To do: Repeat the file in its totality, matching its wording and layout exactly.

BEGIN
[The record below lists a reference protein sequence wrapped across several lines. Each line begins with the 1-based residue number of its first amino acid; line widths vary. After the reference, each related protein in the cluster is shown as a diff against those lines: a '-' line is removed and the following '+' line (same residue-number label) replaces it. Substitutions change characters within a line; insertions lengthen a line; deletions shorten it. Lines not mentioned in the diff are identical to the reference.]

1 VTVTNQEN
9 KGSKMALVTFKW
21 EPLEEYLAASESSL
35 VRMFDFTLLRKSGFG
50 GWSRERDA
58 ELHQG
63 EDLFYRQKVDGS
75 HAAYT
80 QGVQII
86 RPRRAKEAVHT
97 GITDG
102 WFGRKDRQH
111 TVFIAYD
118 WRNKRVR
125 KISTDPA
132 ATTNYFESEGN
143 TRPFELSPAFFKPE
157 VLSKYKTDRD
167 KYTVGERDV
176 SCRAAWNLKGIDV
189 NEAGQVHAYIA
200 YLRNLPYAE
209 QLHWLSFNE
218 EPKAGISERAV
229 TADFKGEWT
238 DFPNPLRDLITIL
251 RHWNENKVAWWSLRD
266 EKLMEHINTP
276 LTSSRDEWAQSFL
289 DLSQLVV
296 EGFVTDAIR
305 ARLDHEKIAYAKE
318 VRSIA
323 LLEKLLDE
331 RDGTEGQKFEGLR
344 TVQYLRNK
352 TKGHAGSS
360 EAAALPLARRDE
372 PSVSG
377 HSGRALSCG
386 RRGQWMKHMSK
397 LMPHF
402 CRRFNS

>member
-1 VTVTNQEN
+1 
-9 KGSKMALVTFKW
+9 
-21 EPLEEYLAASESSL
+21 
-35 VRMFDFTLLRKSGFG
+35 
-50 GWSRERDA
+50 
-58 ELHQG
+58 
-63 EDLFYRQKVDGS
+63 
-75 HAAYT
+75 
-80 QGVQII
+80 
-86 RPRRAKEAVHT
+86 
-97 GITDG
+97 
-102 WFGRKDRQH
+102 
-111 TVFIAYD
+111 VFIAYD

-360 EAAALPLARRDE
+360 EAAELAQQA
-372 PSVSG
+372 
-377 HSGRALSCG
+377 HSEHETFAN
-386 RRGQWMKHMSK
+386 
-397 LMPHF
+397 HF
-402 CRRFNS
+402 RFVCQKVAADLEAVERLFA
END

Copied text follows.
[The record below lists a reference protein sequence wrapped across several lines. Each line begins with the 1-based residue number of its first amino acid; line widths vary. After the reference, each related protein in the cluster is shown as a diff against those lines: a '-' line is removed and the following '+' line (same residue-number label) replaces it. Substitutions change characters within a line; insertions lengthen a line; deletions shorten it. Lines not mentioned in the diff are identical to the reference.]

1 VTVTNQEN
9 KGSKMALVTFKW
21 EPLEEYLAASESSL
35 VRMFDFTLLRKSGFG
50 GWSRERDA
58 ELHQG
63 EDLFYRQKVDGS
75 HAAYT
80 QGVQII
86 RPRRAKEAVHT
97 GITDG
102 WFGRKDRQH
111 TVFIAYD
118 WRNKRVR
125 KISTDPA
132 ATTNYFESEGN
143 TRPFELSPAFFKPE
157 VLSKYKTDRD
167 KYTVGERDV
176 SCRAAWNLKGIDV
189 NEAGQVHAYIA
200 YLRNLPYAE
209 QLHWLSFNE
218 EPKAGISERAV
229 TADFKGEWT
238 DFPNPLRDLITIL
251 RHWNENKVAWWSLRD
266 EKLMEHINTP
276 LTSSRDEWAQSFL
289 DLSQLVV
296 EGFVTDAIR
305 ARLDHEKIAYAKE
318 VRSIA
323 LLEKLLDE
331 RDGTEGQKFEGLR
344 TVQYLRNK
352 TKGHAGSS
360 EAAALPLARRDE
372 PSVSG
377 HSGRALSCG
386 RRGQWMKHMSK
397 LMPHF
402 CRRFNS

>member
-1 VTVTNQEN
+1 
-9 KGSKMALVTFKW
+9 
-21 EPLEEYLAASESSL
+21 
-35 VRMFDFTLLRKSGFG
+35 
-50 GWSRERDA
+50 
-58 ELHQG
+58 
-63 EDLFYRQKVDGS
+63 
-75 HAAYT
+75 
-80 QGVQII
+80 
-86 RPRRAKEAVHT
+86 
-97 GITDG
+97 
-102 WFGRKDRQH
+102 
-111 TVFIAYD
+111 VFIAYD

-360 EAAALPLARRDE
+360 EAAELAQQA
-372 PSVSG
+372 
-377 HSGRALSCG
+377 HSEHETFAN
-386 RRGQWMKHMSK
+386 
-397 LMPHF
+397 HF
-402 CRRFNS
+402 RFVCQKVAADLEAVERLFA